In the book, How Emotions Are Made: The Secret Life of the Brain, we learn the difference between two theories on human emotions. The author, Lisa Feldman Barrett, Ph.D., explains the flaws of the classic view of emotion and offers support for the theory of constructed emotion.
The book has 3 main parts. First, the author explains why research on classic view of emotions fail to live up to their main contentions. Second, she explains how we construct our emotions by discussing the intersections of our brains, bodies, experiences, and society, aka, the theory of constructed emotion. Third, she offers a self-help application of her argument, on both personal and social level. For example, this new way of thinking about emotions has the potential to change the way we treat depression.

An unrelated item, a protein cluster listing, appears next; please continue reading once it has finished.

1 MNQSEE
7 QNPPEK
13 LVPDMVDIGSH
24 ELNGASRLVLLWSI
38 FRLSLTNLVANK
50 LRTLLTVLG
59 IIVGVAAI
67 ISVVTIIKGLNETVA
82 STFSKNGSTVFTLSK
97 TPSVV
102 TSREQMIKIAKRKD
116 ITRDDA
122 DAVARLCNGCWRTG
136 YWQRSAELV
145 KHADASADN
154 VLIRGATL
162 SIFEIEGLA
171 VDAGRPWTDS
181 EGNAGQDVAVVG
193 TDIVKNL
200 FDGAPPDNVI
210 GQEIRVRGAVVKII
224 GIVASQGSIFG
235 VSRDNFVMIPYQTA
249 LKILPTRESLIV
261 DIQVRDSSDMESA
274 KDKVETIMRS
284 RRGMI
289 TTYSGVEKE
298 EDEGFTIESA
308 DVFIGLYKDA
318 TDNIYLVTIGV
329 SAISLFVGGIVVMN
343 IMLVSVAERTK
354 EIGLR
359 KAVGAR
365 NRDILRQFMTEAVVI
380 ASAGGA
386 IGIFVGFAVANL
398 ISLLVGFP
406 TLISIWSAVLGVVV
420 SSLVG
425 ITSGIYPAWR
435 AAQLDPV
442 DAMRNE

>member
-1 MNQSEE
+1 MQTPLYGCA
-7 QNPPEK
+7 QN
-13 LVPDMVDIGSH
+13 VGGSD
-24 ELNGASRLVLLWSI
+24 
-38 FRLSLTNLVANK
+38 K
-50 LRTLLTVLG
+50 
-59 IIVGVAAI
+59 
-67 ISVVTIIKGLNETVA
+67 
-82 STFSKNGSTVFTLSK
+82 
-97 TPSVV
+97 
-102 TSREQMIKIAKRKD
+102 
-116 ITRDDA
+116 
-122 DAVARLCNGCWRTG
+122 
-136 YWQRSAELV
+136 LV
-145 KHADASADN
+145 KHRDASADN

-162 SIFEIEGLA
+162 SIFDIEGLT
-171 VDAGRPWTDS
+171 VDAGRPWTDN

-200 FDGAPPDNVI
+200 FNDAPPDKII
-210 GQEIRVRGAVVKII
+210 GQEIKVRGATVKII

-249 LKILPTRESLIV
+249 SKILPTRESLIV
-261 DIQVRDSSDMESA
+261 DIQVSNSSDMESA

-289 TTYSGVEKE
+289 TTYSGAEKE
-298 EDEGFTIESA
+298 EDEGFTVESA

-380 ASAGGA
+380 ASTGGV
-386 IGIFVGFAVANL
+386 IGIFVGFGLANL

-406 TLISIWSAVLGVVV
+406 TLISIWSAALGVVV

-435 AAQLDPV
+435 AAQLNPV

What Does the Classic View of Emotions Believe In?
- Emotions are hardwired and artifacts of evolution.
- We are born with certain emotions.
- Emotions come quickly and automatically.
- We can detect emotions based on the face, voice, and bodies.
- Emotions transcend age and culture
- Our emotions rely on reflex and instinct, which our rationality regulates.
- Emotions are akin to a “fingerprint” or follow a “circuit”, wherein a particular set of neurons and physiological events are triggered when someone is happy or sad. For example, you see a snake, which acts as a stimulus, then the fear circuit activates.